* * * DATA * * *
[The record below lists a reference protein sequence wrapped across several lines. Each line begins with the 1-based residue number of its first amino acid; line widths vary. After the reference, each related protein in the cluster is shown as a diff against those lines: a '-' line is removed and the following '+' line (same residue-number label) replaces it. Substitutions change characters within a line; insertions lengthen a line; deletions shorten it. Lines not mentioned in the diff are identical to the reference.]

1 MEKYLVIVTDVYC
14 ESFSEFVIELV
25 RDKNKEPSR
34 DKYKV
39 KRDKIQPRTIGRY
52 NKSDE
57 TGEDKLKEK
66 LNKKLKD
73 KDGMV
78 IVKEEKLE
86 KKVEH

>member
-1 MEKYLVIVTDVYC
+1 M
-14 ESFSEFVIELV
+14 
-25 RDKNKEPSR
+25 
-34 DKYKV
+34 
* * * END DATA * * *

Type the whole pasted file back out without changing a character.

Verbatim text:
[The record below lists a reference protein sequence wrapped across several lines. Each line begins with the 1-based residue number of its first amino acid; line widths vary. After the reference, each related protein in the cluster is shown as a diff against those lines: a '-' line is removed and the following '+' line (same residue-number label) replaces it. Substitutions change characters within a line; insertions lengthen a line; deletions shorten it. Lines not mentioned in the diff are identical to the reference.]

1 MEKYLVIVTDVYC
14 ESFSEFVIELV
25 RDKNKEPSR
34 DKYKV
39 KRDKIQPRTIGRY
52 NKSDE
57 TGEDKLKEK
66 LNKKLKD
73 KDGMV
78 IVKEEKLE
86 KKVEH

>member
-1 MEKYLVIVTDVYC
+1 M
-14 ESFSEFVIELV
+14 
-25 RDKNKEPSR
+25 
-34 DKYKV
+34 